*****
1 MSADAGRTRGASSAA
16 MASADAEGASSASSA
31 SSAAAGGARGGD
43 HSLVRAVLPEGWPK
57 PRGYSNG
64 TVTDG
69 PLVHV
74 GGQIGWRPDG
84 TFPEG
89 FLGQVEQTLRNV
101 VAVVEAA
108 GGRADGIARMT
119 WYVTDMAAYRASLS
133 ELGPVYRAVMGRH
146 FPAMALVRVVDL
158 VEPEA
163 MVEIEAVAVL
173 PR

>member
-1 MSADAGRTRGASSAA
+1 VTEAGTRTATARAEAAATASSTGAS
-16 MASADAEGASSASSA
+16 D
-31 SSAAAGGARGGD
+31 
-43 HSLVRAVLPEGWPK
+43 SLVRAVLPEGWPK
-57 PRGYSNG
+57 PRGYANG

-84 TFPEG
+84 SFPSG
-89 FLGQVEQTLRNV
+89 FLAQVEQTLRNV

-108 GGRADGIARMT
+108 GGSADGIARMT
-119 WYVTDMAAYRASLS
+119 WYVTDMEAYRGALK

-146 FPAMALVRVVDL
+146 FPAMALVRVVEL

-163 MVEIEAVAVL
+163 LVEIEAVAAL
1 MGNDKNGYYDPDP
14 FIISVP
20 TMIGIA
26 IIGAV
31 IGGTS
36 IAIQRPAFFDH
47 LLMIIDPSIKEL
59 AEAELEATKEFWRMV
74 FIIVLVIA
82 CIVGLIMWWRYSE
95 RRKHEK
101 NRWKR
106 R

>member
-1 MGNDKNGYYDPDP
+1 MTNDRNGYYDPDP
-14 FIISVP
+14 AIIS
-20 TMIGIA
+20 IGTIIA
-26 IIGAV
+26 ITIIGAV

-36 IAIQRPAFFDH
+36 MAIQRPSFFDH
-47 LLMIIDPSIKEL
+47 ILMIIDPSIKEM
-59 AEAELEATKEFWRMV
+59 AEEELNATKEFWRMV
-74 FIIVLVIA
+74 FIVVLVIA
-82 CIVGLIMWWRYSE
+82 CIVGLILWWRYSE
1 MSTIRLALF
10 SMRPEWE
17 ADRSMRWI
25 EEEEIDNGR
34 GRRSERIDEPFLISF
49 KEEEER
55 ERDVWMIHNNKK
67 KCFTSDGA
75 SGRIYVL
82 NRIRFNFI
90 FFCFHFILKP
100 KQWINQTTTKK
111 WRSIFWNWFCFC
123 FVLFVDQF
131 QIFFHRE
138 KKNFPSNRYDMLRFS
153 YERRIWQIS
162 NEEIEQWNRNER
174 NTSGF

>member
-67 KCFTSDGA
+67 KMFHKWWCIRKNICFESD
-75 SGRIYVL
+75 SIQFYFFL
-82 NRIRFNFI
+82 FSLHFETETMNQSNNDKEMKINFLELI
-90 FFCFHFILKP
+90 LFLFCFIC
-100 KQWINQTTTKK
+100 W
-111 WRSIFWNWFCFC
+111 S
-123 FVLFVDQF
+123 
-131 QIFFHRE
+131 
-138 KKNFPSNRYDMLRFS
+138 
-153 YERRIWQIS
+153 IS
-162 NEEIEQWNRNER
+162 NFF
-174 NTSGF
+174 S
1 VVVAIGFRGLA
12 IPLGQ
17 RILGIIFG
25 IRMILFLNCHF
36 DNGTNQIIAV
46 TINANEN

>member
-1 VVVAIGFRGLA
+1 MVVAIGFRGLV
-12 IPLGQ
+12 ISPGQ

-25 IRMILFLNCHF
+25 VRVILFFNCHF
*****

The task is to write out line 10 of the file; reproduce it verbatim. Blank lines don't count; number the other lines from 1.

89 FLGQVEQTLRNV